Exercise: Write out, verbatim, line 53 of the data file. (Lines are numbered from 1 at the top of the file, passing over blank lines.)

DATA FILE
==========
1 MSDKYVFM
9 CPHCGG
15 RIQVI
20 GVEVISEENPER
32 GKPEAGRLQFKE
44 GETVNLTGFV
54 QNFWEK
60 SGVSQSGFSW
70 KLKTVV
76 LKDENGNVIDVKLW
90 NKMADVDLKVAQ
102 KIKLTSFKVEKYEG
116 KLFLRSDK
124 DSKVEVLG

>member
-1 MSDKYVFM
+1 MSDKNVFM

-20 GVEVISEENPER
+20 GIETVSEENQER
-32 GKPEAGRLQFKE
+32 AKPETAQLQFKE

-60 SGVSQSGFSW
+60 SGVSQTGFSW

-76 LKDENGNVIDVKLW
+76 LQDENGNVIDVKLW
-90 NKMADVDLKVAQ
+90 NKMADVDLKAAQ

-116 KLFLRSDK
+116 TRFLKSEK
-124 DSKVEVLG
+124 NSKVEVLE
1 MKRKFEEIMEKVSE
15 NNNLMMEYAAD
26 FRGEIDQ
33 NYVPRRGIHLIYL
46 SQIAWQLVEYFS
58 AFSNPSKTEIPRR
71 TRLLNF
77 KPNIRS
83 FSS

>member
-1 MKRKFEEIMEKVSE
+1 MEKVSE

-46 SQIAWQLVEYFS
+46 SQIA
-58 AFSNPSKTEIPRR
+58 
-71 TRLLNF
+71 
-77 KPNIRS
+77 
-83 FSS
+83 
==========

+83 